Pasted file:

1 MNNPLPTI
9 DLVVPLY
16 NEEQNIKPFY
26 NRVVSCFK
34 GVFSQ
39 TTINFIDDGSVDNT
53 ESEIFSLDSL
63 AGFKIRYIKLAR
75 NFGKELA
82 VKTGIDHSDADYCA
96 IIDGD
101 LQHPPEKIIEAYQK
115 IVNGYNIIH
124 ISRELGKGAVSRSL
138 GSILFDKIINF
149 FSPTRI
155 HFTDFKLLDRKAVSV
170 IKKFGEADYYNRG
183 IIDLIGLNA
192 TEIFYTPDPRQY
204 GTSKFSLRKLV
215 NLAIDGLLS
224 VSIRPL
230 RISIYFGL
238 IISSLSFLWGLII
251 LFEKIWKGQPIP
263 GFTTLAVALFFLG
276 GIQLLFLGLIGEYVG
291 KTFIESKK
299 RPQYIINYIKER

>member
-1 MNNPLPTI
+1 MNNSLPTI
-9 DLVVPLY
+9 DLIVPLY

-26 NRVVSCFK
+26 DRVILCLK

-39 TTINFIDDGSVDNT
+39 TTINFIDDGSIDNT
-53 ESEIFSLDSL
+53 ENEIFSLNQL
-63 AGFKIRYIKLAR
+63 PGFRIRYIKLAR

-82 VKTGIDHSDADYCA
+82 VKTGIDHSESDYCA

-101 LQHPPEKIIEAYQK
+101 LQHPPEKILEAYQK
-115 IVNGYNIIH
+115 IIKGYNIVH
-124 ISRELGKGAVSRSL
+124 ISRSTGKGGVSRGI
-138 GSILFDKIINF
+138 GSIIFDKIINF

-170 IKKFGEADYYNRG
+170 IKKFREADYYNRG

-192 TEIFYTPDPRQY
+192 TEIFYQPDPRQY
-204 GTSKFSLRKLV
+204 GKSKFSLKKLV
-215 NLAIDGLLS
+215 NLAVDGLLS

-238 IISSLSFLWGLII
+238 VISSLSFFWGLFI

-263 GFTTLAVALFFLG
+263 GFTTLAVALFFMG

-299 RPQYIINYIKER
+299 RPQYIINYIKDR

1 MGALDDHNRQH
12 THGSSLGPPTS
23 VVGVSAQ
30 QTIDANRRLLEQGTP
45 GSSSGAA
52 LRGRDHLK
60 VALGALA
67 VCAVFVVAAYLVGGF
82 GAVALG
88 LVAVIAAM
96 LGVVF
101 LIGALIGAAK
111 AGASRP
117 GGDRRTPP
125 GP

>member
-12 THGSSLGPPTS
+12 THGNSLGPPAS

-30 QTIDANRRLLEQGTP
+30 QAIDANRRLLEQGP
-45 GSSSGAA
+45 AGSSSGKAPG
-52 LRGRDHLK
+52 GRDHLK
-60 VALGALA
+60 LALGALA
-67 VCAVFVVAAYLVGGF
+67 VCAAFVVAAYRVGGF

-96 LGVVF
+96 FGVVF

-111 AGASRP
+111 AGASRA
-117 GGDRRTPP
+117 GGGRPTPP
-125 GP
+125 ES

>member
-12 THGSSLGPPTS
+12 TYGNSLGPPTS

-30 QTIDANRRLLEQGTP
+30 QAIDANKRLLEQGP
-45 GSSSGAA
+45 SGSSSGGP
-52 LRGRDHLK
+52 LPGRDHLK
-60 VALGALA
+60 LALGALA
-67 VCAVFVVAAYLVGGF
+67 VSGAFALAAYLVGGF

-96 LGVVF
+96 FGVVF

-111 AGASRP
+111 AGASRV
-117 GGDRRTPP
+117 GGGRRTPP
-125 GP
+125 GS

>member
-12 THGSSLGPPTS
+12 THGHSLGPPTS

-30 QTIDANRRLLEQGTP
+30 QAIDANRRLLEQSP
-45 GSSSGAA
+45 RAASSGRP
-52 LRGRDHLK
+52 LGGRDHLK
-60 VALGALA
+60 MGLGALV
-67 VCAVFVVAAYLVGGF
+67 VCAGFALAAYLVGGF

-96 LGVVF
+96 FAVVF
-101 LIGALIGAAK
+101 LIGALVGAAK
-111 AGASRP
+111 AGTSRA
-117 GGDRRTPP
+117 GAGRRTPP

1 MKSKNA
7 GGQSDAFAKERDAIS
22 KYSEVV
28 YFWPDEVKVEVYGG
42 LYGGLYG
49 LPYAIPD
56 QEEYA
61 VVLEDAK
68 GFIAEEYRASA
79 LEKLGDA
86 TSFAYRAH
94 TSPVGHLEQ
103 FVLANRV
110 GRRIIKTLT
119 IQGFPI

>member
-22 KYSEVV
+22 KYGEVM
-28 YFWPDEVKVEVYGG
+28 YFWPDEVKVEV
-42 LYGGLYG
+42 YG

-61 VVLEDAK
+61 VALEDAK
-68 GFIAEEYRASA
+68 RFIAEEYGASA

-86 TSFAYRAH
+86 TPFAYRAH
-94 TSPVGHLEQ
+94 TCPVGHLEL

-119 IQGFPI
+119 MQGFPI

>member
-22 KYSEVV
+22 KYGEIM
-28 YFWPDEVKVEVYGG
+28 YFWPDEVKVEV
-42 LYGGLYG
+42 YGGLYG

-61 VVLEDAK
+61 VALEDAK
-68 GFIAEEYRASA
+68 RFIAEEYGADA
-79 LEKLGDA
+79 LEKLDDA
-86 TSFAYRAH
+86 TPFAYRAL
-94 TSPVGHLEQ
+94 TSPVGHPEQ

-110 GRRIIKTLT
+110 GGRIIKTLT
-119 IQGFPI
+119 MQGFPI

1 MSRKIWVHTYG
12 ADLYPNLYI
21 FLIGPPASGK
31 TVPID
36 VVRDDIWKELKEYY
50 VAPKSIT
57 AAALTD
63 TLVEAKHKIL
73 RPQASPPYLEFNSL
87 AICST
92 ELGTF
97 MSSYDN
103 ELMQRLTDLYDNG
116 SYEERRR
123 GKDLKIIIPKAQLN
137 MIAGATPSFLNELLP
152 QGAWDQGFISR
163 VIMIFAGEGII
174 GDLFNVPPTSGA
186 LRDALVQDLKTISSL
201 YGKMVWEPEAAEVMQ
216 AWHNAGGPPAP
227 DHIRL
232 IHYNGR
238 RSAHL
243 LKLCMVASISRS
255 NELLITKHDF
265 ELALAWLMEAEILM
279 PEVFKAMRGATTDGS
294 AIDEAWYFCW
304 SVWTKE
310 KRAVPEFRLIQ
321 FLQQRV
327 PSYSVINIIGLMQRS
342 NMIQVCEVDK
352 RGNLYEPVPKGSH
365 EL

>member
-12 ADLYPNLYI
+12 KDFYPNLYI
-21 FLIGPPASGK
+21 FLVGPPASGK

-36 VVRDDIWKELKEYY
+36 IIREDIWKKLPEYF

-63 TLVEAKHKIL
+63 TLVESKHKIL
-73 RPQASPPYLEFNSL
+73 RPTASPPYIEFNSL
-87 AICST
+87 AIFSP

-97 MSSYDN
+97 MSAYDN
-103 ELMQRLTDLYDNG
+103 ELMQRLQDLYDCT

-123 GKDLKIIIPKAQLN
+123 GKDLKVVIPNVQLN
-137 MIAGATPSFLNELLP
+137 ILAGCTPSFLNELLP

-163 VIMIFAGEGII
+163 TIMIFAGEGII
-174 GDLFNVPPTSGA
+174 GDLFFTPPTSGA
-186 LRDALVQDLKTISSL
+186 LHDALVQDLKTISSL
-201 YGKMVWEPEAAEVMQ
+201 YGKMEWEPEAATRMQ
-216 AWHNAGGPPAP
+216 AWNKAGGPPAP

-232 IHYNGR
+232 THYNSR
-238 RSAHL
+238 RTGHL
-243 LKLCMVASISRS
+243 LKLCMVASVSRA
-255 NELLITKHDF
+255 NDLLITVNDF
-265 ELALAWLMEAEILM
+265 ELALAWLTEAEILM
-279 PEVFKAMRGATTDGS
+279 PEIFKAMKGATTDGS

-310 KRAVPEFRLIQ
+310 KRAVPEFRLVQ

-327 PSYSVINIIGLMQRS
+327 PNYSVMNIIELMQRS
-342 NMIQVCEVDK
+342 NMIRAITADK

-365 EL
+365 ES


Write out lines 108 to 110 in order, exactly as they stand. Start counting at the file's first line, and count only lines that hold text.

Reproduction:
+30 QAIDANKRLLEQGP
-45 GSSSGAA
+45 SGSSSGGP